5. Don't limit yourself to 1-2 brands.   Many people simply stick to their favorite car brand or buy Hondas since they're reliable.  If you're' looking for a good car that is cheap and reliable then limiting yourself to only a couple brands or models will keep you from finding some good cars.
6. Do a LOT of research.    I'm doing a quick and simple search today with what I consider basic research.  If I were spending up to $5,000 on a car I'd do a lot more research.   I'd want to check out JD Power, Consumer Reports, search on Craigslist and scour the web for all the information I can find.


Find Lists of 'good' cars

Of course this isn't a new topic and there are some lists out there for good cheap cars.   I searched Google and found a few.  These kinds of lists can give you a good starting point to find some good cheaper cars.   No sense in doing all the work from scratch if someone else has already done it.   However, I wouldn't simply rely totally on such a list and I'd put in some time to check out the cars in question myself. 

A couple lists I found for under $5000 cars are :
Top 5 Best Used Cars under $5000 from 2009 from Yahoo and  AOL Autos has an article Our Picks For The Best $5,000 Used Cars

Other lists are a little pricey but hey give some good ideas :
CNN Money had a list of Best Cars under $8000 but thats a little rich for our blood.
ConsumerReports has a list of cars Best in used car fuel economy but that focuses on fuel economy specifically and they only drop down to 'under $10000' level so those aren't especially cheap.

From the lists I come up with a short list of models and the minimum model years to look for :
Honda Civic >1994
Subaru Impreza > 2000
Hyundai Accent > 2003
Honda Accord > 1995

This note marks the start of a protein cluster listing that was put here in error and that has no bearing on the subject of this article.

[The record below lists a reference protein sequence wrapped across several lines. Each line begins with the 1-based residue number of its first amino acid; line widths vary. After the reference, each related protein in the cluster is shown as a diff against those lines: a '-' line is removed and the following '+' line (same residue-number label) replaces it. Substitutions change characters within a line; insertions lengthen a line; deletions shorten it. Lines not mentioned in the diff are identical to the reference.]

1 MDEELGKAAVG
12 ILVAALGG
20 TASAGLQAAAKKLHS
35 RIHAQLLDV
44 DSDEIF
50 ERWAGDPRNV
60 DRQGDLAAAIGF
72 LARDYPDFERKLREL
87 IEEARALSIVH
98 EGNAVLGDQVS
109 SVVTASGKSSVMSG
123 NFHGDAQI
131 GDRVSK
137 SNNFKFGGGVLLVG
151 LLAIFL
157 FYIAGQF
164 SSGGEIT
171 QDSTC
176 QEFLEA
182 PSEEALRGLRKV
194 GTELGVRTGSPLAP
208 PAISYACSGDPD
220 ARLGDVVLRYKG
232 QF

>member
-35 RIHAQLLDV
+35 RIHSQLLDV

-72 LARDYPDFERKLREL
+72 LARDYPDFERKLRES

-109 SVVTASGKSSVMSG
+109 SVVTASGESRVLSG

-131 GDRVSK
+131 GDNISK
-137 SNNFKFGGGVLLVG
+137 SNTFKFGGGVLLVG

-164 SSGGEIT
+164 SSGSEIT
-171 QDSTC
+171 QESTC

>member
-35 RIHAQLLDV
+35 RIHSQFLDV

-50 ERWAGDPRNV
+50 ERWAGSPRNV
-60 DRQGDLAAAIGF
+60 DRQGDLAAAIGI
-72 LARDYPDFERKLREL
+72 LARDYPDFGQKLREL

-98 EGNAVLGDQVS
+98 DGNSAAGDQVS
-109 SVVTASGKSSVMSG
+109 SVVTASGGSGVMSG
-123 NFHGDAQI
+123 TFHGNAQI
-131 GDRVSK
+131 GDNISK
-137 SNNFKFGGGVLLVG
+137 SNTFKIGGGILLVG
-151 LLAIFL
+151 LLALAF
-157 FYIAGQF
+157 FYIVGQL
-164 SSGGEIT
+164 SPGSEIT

Toyota Camry >2002
Subaru Outback > 2000
VW GTI > 1999

This list is based on recommendations from a couple websites.    But if I were doing this for real I might want to check out the history of these brands a little more and make my own judgement.   I wouldn't just trust one source.   In the list when I say >1994 for the Civic for example, I mean models that are 1994 or newer.  So if a 1994 model is OK then I assume a 1995, 1996.. would also be good.   

Given this short list I go to Autotrader.com and do a search for the make & model, year range and price maximum of $5000.
That only gives me two hits :
2002 Honda Civic with about 95k miles for $4900
2005 Hyundai Accent with ~90k miles for $5000

Cast a Wider Net for all cheap Low Mileage cars

Next I expand my search to other makes but limit it to only cars with under 100,000 miles on them.   I figure that most brands are pretty good now under 100,000 miles and should have some considerable life in them.   I also don't want to miss some bargains because I made my search too limited.  

If I search for cars under $5,000 with less than 100,000 miles, any year and any make I get 85 hits.

I picked out a few cars that might work :
1999 Chrysler Sebring with 60k miles for $5k
2004 Ford Focus with 90k miles $5k
2001 Saturn LW300 42k miles for $4k
1996 Dodge Intrepid 80k miles just $3000

I didn't look through the whole list and there may be some other good ones out there.